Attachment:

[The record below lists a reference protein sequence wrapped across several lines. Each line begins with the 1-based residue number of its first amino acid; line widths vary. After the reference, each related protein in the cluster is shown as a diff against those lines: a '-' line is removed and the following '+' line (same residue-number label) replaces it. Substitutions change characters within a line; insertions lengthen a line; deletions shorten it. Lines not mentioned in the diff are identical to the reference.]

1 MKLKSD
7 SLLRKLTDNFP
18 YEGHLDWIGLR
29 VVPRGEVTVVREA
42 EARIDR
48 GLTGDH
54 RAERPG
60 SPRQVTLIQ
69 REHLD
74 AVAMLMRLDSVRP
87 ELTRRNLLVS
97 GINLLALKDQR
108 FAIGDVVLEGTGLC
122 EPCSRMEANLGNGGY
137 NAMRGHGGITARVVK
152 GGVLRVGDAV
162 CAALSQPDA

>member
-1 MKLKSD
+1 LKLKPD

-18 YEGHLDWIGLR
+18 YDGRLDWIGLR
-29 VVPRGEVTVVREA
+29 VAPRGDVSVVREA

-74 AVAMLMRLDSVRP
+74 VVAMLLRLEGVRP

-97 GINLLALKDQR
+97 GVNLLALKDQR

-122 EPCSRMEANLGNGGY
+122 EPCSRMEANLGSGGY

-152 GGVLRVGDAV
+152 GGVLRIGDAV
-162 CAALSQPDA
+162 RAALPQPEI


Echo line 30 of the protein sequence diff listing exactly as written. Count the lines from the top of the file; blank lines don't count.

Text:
-122 EPCSRMEANLGNGGY